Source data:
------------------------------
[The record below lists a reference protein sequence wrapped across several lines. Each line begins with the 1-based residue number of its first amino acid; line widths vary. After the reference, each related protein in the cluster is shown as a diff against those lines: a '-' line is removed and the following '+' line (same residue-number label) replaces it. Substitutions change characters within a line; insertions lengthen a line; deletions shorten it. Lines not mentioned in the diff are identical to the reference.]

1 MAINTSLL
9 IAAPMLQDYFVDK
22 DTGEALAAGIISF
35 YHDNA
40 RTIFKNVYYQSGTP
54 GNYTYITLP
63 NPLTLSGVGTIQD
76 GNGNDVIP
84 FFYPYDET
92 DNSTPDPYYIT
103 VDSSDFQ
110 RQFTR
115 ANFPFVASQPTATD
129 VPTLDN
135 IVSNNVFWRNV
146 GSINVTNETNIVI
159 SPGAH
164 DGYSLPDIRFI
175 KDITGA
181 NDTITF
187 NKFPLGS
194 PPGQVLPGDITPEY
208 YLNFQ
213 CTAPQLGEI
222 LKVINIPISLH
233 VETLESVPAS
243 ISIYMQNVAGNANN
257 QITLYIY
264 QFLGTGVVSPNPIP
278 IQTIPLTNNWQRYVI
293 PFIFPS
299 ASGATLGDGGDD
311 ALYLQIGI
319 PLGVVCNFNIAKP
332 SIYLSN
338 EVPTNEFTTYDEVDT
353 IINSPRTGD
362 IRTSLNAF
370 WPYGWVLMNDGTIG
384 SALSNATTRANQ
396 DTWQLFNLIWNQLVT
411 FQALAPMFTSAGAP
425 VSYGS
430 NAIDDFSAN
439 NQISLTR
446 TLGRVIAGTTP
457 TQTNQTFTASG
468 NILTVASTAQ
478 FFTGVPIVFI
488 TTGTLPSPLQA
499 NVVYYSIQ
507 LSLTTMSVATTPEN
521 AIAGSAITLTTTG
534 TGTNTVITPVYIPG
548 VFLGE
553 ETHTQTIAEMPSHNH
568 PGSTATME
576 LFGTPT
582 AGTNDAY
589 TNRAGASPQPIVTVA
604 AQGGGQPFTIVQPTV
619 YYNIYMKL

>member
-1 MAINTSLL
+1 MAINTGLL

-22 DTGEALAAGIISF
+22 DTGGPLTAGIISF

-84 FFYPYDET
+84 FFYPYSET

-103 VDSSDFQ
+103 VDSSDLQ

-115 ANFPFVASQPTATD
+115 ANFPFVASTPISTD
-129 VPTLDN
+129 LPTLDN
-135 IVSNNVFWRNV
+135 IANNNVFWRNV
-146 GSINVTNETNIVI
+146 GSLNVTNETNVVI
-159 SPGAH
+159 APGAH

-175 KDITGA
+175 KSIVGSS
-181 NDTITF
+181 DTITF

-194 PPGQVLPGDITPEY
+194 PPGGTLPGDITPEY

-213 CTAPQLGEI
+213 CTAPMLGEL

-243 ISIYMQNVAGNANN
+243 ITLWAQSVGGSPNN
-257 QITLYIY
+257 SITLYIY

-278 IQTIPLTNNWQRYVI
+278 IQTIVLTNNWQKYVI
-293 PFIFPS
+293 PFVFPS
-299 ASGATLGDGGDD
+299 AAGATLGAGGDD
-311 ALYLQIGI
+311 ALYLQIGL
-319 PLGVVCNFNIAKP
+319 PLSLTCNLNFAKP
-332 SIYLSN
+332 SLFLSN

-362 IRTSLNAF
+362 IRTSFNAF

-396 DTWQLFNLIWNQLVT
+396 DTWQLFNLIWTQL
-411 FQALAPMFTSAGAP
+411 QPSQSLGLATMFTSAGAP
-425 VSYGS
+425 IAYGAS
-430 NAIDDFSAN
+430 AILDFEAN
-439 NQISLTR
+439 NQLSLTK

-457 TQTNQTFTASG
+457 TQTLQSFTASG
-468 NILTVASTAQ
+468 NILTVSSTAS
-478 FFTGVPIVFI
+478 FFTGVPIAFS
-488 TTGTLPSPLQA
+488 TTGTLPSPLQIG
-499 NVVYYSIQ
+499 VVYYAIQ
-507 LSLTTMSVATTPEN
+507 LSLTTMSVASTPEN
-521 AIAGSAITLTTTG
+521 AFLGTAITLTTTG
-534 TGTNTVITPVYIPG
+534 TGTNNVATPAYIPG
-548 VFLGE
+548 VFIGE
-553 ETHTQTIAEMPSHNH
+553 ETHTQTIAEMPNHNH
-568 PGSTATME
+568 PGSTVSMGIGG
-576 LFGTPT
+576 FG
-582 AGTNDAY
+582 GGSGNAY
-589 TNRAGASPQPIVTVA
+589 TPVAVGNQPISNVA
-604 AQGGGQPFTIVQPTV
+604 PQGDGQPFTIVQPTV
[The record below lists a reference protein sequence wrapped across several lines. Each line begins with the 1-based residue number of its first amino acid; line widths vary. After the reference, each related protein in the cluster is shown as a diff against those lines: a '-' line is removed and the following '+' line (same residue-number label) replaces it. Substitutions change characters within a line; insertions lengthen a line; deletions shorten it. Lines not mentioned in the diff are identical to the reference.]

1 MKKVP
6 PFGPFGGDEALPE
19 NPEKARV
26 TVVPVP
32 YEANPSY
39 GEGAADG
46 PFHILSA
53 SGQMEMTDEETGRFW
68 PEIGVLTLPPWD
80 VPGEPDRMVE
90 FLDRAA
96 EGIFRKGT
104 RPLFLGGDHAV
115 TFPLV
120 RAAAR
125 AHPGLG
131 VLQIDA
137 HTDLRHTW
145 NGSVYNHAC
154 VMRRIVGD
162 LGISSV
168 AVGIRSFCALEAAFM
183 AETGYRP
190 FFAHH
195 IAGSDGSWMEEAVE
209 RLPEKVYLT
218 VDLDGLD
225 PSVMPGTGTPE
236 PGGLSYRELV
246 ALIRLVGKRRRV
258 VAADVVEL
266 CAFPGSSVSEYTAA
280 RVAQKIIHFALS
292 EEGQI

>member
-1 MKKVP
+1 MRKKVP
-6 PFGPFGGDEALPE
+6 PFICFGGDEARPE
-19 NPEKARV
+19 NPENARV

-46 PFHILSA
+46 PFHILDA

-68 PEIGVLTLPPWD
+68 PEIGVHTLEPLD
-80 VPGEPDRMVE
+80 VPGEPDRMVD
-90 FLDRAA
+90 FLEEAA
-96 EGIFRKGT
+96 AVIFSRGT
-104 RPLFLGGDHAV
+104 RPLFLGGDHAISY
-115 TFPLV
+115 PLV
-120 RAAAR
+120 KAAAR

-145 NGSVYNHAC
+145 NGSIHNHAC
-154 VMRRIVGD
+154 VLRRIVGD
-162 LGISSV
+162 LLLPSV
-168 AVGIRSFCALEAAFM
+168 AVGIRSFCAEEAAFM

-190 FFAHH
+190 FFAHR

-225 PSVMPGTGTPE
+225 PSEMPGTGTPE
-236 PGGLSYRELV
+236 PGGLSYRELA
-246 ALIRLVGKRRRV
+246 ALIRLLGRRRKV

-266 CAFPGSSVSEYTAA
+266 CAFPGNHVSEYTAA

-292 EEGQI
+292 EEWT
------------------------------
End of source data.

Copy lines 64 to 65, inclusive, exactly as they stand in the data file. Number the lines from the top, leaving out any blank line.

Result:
>member
-1 MAINTSLL